Construction had halted, although the air was still so dusty that the historians from Georgetown University wore face-masks. Dozens of workers hovered, equipment idle, watching.
“Looks like an Art Deco sarcophagus,” somebody muttered.
“Time traveling Egyptians? Wasn’t there a movie like that?”
“I think they were aliens. It looks like that though, with those sculptures along the sides.”
The box had been uncovered during renovations to the basement of the Herbert C. Hoover Building. A wall had been demolished to reveal an empty rectangular space, which contained– Continue reading
Alejandro went to the store and bought a house. It was time, and then some, to move out on his own. He gave the cashier-bot a fiver, and slid his new house into his wallet. There was a small status screen in one corner of the card, and a touch-sensitive combination pad to open the door.
“Don’t forget to set your code,” said the bot, as he left. Continue reading
Pozsony County, May 1242:
Snorri braced his arms on the rain-slicked sides of the embrasure and leaned out over the wall. The last of the Mongol rearguard were winding their way out of sight, around the hills of the Malé Karpaty. “I wonder if there’s any value in hitting them from behind?” he asked.
“In the rain?” his younger companion replied, adjusting the cowl of his monkish habit against the incessant drizzle. The two conversed in Latin. Snorri’s native Norsk, and the monk’s Anglisc shared many words, but the pronunciation was rather different. Continue reading
I check my dosimeter again, and earn another dirty look from Abel. Problem is, we’re much too close to the big central chunk of neutronium, the paper-weight that makes everything on this asteroid point down, and not just float around. I don’t like the deep tunnels.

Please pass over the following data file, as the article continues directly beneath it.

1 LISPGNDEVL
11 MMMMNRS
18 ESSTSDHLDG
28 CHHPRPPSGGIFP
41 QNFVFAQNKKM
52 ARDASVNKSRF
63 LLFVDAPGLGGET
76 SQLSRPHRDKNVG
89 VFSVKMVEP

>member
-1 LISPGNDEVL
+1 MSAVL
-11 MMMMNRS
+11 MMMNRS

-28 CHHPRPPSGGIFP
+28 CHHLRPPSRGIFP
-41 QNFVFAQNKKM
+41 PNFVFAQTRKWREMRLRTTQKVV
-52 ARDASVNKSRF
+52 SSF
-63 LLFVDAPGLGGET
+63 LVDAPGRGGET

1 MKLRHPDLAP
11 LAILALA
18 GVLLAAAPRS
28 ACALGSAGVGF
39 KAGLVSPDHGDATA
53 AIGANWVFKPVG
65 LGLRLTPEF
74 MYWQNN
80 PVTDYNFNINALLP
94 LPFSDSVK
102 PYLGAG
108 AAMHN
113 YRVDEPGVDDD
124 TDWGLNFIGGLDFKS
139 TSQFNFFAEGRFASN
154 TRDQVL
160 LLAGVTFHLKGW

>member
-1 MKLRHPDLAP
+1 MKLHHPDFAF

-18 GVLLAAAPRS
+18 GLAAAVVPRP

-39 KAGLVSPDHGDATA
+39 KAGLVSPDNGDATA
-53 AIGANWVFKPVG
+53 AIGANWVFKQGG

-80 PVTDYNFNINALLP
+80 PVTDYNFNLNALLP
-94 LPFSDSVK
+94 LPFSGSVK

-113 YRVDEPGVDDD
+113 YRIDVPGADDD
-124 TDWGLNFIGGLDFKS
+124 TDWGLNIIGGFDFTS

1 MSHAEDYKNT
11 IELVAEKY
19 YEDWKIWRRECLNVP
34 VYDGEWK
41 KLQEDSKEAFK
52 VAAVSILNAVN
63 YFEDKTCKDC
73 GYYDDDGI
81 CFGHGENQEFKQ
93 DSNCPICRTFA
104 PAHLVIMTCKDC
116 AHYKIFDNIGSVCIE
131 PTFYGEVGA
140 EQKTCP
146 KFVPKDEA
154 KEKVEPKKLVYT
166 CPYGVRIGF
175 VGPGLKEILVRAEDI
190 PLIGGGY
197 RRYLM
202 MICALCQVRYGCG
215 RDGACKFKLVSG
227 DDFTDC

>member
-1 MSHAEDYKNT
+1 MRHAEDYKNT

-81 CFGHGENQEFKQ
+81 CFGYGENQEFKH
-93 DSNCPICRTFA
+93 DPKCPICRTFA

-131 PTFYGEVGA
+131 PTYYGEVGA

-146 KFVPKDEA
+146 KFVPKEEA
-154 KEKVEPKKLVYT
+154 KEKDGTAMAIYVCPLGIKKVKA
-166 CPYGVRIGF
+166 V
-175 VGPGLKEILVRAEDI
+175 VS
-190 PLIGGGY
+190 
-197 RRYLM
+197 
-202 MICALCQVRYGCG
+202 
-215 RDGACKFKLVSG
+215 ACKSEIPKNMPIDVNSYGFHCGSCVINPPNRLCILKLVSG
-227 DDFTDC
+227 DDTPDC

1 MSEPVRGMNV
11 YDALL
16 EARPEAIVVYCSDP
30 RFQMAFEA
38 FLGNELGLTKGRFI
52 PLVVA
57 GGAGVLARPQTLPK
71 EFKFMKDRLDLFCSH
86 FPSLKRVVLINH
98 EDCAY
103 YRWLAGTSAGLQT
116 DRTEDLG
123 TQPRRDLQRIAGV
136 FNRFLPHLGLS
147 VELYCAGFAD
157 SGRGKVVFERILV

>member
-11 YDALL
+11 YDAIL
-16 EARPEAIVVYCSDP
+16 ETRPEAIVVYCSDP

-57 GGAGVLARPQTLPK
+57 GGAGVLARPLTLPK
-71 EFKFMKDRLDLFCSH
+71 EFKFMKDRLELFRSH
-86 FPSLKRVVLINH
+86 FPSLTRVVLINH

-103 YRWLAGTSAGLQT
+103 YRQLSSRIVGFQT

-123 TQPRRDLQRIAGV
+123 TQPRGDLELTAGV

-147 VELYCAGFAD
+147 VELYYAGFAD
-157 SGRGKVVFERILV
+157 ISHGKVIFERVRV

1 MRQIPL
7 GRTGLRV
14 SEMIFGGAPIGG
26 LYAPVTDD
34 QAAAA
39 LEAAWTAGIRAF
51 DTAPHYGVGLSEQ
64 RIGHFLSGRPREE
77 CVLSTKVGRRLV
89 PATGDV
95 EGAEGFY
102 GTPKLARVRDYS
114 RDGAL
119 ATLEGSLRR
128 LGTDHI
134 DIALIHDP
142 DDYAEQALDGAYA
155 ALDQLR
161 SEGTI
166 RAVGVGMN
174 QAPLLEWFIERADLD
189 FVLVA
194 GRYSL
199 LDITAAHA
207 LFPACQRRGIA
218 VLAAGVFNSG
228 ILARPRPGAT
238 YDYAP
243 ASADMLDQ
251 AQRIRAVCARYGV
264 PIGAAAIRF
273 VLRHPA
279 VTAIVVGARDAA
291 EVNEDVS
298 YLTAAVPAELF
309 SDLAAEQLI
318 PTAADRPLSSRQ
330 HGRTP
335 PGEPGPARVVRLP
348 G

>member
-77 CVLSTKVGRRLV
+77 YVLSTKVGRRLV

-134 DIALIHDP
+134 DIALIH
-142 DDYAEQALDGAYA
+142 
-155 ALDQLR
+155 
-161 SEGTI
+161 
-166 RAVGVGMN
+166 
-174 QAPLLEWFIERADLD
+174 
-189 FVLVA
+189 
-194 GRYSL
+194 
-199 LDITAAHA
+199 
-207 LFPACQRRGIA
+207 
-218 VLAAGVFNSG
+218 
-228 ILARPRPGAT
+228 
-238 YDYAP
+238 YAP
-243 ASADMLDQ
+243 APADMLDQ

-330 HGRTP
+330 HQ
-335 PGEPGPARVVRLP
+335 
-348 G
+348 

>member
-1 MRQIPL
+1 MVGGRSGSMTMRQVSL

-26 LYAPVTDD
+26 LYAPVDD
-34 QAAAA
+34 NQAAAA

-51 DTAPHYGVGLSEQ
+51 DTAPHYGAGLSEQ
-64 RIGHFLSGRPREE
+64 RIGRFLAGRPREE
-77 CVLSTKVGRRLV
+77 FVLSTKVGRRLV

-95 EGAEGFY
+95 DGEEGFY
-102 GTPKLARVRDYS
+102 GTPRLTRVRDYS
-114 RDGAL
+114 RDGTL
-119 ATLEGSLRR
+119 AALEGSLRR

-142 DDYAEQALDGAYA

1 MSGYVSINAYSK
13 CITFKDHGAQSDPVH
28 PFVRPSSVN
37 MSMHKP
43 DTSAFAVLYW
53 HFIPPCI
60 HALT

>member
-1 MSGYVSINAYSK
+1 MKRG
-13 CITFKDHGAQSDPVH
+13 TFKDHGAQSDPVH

“What?” I say. “You like being irradiated?”
“It’s still green,” says Abel. “Not even a tiny tinge of yellow. It’s perfectly safe.”
“Where is this guy?” I ask. “Let’s just interview him and get out of here, while I can still have kids.” Continue reading
The late winter damp seeped through the sheepskin door of the Great Tur in Berestye. The proprietor, Old Askold, shivered and tossed another log on the fire that was the primary source of light in the tavern.
Although it was still early in the afternoon, the tavern was busy, customers lining both sides of two long trestle tables. In one corner, Askold’s sons played a tune, Gleb plucking his trapezoidal gusli, and Dir gently tapping a domra, while balancing Young Askold, his infant son, on his knee. Dir’s wife, Lybid, served the patrons, pouring from great wooden flasks full of golden mead and fragrant birch-sap harelka. Continue reading
The littlest pig lived in a house made from structurally engineered bamboo. When the wolf peered through the huge, triple-glazed window, the pig was doing yoga. Behind him was a standing desk, with an expensive-looking computer on it.
The wolf rapped sharply on the window with his paw, as he hauled out his cigarette lighter, and a can full of accelerant. Then he set the house on fire. No point in wasting breath.
The startled pig hot-footed it down the interstate, with his titanium-cased laptop under one arm, and his partially rolled-up yoga mat under the other. The wolf shook his shaggy head, then followed at a more sedate pace. Continue reading